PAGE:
This article is part of the network’s archive of useful research information. This article is closed to new comments due to inactivity. We welcome new content which can be done by submitting an article for review or take part in discussions in an open topic or submit a blog post to take your discussions online.
Building PV interest unknowingly
My interest in pharmacovigilance started in 2008 while I was at the University for Development Studies, Ghana, studying for a bachelor’s degree in applied biology. I was not familiar with the term “pharmacovigilance” even though I took keen interest in the safety of medication; I majored in Microbiology with a focus on safety and microbial load related to herbal medicines in northern Ghana.
After briefly working for a medical laboratory, my interest for wet bench laboratory investigations declined but my passion for medication safety lingered. Looking for ways to keep the spark going I decided to further my studies in a subject area that would keep me out of the laboratory. I applied for the University of Ghana’s Master of Science in Clinical Trials program and it was during this time I met renowned experts in the field of pharmacovigilance including Professor Alex Dodoo (former International Society for Pharmacovigilance [ISOP] president) and Dr Sarah Daniels (Transcript Partners). These experts were very supportive and aroused my interest further on the subject. I proposed a topic on adverse drug reactions (ADRs) for my master’s dissertation but was disappointed to note that the data was not sufficient to support my proposed topic for further research. Notwithstanding, I pursued a related medication safety topic - sex difference in the efficacy of monotherapy versus combination antimalarial therapy on paediatric haemoglobin.
After my master’s study I was still curious and started questioning various other pharmacovigilance issues, such as the lack of available data, the apparent precarious ADR reporting behaviour of healthcare professionals, and whether/how this reporting behaviour could be improved, especially in Ghana. This led me to developing a PhD proposal on these issues.
Admission and funding
Getting funding for the project was a major hurdle. Most funding organisations, including the Commonwealth Scholarship and GETFund, required a proof of admission. I therefore contacted potential supervisors in several schools around the world to register my interest in a PhD program.
I was pleased to have the supervisors at the University of Sheffield respond positively to my request with some suggestions and feedback to improve my research proposal. A major change was the inclusion of qualitative methods, ultimately using a mixed methods approach. I was a bit sceptical about this change because I was coming from a purely quantitative background, but I eventually adopted it. I was then able to secure both an admission and funding to study at the University of Sheffield’s School of Health and Related Research. I have benefited from several training opportunities during my PhD study so far. I am glad I chose mixed methods for my study as it has given me a multi-level perspective to my research on ADR reporting among healthcare professionals.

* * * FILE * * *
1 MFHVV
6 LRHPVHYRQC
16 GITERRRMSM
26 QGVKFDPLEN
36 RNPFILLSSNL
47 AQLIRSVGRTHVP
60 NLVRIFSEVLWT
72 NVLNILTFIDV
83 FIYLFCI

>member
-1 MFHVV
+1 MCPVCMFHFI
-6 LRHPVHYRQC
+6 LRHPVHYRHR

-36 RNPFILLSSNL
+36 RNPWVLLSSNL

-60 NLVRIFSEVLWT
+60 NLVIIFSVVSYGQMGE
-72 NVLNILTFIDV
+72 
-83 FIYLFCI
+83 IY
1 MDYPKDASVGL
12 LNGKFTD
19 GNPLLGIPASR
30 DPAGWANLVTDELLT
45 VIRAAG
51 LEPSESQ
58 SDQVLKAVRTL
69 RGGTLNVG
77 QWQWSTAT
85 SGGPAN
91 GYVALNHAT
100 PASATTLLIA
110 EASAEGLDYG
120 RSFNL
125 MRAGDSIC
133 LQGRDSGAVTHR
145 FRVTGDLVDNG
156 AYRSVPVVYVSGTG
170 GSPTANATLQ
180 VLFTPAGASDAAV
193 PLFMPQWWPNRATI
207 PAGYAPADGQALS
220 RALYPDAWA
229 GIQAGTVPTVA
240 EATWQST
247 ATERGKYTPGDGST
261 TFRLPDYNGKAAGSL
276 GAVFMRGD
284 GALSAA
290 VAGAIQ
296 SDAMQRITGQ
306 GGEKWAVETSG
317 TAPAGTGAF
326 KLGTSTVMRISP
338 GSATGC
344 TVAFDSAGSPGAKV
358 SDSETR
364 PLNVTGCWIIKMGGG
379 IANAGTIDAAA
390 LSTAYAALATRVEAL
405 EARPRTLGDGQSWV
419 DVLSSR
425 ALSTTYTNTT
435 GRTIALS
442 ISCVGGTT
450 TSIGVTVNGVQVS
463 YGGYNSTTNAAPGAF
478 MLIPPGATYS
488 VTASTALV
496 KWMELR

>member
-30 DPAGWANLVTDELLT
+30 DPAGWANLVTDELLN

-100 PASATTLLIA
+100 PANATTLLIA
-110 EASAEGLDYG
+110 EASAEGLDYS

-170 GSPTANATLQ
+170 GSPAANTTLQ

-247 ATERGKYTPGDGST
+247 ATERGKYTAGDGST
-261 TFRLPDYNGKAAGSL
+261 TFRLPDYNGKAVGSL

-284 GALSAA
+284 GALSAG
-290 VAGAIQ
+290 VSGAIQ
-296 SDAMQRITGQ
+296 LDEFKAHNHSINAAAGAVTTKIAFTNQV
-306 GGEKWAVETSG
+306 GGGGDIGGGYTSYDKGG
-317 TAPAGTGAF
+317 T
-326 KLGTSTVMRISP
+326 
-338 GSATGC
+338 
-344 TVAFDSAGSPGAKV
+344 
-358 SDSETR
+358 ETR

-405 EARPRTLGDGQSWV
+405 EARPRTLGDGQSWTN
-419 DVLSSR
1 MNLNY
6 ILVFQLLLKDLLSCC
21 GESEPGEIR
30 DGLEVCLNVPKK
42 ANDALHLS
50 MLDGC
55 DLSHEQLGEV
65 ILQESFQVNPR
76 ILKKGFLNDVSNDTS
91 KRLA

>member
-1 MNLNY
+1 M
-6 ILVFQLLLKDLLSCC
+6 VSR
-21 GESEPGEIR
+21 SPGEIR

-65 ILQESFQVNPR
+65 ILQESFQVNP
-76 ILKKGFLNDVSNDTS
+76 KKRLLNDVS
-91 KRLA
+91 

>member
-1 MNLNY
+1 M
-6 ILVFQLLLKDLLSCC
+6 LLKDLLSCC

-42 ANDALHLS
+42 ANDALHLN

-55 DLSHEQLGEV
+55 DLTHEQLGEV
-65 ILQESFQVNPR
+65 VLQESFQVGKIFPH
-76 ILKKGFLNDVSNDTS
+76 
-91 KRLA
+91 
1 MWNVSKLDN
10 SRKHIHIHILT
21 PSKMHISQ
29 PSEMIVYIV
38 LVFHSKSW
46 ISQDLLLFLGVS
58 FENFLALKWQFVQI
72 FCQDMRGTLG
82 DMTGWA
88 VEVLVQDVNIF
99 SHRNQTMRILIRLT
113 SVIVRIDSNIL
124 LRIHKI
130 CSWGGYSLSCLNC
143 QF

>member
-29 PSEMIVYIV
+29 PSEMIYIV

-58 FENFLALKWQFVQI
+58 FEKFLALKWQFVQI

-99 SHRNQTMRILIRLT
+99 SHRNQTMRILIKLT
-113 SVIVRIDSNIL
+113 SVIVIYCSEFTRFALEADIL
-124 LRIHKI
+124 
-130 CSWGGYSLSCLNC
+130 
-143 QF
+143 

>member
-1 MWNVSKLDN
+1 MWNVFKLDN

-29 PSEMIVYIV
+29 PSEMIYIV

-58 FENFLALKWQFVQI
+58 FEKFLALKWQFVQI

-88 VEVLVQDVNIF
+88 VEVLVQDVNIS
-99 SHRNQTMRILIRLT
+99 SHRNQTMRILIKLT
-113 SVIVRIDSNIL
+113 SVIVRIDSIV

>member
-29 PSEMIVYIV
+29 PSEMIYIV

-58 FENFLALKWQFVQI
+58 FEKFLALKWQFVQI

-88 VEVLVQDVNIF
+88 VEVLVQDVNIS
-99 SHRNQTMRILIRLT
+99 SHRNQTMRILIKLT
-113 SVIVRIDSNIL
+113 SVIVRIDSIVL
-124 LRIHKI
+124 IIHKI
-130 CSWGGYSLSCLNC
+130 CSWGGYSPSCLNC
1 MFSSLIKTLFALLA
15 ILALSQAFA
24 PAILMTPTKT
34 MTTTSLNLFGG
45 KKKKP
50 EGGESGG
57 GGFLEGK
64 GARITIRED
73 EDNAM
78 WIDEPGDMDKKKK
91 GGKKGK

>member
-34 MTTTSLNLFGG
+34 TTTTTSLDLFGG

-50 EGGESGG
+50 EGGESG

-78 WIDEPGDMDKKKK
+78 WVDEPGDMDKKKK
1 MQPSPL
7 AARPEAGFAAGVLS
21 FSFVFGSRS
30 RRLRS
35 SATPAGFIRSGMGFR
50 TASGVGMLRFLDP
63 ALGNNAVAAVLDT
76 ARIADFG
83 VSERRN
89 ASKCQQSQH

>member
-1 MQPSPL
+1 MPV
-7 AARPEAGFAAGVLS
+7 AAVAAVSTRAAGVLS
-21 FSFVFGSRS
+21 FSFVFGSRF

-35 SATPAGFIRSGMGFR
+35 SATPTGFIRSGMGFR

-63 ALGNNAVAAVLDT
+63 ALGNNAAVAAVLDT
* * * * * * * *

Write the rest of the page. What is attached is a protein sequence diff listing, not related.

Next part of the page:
During my studies, I decided to improve my professional development by joining organisations focused on pharmacovigilance and medication safety research.
I initially joined the International Society for Pharmacoepidemiology (ISPE) and ISOP. Also, through conferences and networking I got introduced to The Global Health Network, the Pharmaceutical Information and Pharmacovigilance Association (PIPA), the Clinical Human Factor Group (CHUFG) and the Pharmaceutical and Human Factor Group (PharmHUFG). In fact, my involvement with these organisations has been remarkable. It has definitely increased my understanding of the role of the industry in medication safety. Furthermore, I have broadened my network and presented my work to experts and colleagues across different intuitions and geographical boundaries. I have also been actively involved in the review of abstracts, assisting in project management, and supporting Special Interest Groups within these organisations. All these have contributed invaluably to my experience and professional development.
Hi, Walter, I'm Ernest.
That's a great write up. I really like how you persisted until your curiosity was satisfied.
I kind of 'fell' into pharmacovigilance two years loved it and want to do more.
All the best in your endeavors.
Hi Ernest, would you like to write a few lines about your own experience of falling into PV to add to this page of featuring network participants?! Please do email on email@example.com to discuss
You were like a ray of hope for me. Even I would like to pursue a research program in the field of pharmacovigilance, but quite undirectional at the moment. I would like to discuss more in detail about the approach and the right way to start off with this.
It would be great if you could help me to find a way to start with my journey to Ph.D.